I first posted that song way back in August 2015, accompanied by a retelling of one of the many faux pas I’ve committed over the years. Since some of you may not have frequented these pages that long ago, indulge me for a moment whilst I relate this one, which took place circa 1984, as I waited for the school bus and found myself chatting to one of the “cool kids” at school. He liked cool music (i.e. not Quo) and during this conversation he extolled the virtues of ‘Seven Seas’. My response, a rather pathetic and, as it transpired, ill-judged, attempt to ingratiate myself, was to talk at length about the lead singer fire-eating on Top of the Pops and how impressive he was. I realised mid-flow that my conversation piece was attracting some quizzical looks. And that was because I had completely mis-heard him. When he had said ‘Seven Seas’, I had thought he had said this song title:
Not cool, just…not.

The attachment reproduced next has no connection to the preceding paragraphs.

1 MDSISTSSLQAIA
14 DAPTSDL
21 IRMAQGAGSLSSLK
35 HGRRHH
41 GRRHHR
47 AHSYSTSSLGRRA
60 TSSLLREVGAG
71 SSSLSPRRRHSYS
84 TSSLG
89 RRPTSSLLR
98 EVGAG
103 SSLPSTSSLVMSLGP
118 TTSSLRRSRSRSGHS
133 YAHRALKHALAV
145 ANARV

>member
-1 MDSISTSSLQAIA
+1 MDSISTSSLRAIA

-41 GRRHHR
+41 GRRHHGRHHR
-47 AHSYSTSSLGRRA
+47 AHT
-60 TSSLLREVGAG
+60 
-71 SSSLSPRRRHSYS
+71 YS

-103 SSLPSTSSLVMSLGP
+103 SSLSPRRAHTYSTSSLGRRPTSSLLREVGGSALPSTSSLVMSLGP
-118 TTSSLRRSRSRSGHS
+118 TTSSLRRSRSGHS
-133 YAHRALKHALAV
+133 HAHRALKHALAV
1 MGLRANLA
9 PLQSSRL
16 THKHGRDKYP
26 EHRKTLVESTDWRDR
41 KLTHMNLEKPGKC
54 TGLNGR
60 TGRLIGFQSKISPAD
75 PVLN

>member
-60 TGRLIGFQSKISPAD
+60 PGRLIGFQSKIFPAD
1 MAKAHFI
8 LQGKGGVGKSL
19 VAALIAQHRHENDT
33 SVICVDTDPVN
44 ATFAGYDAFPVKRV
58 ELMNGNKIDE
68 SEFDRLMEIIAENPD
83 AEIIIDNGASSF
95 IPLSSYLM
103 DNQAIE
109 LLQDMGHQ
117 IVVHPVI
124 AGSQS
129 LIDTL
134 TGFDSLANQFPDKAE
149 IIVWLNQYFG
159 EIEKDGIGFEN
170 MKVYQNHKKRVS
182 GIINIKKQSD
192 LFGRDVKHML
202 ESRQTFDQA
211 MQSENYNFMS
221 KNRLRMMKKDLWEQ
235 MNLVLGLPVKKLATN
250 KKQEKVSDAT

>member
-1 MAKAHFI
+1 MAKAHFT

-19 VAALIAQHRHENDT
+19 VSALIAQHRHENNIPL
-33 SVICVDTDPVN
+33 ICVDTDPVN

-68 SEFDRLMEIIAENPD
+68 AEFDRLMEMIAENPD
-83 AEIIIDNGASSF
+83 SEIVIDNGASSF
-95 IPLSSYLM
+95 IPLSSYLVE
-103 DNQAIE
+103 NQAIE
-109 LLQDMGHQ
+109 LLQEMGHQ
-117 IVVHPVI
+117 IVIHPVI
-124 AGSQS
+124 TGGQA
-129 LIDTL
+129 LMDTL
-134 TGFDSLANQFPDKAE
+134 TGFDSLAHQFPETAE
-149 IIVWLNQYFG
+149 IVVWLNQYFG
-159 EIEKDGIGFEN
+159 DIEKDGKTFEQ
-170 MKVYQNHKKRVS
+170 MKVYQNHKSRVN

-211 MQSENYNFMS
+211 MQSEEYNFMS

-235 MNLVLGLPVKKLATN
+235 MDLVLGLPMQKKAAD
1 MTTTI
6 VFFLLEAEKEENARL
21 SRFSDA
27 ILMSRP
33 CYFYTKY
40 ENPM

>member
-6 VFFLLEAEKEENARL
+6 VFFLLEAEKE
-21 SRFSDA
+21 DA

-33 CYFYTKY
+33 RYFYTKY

Anyway, moving swiftly on, here’s Walter from A Few Good Times in My Life with the scecond song this week that I’ve never heard before. Over to you Walter:
“They might be forgotten but this song is still worth to listen to sometimes…”
Actually, that was Walter’s second suggestion. His first was for an Echo & The Bunnymen track, and I think enough time has passed since the last one to allow me to post his, which needs no introduction:
Which leads us on to a very brief sub-category, those of song titles which repeat, or, you might say, echo themselves. This is by far my favourite category of the week. You’ll see why. Julian from Music from Magazines suggested this, which probably doesn’t need any further explanation:
The Quo, there, demonstrating on the record sleeve their renowned empathy for the Black Power movement.
And that brings to an end that sub-category of song titles which repeat, or, you might say, echo themselves.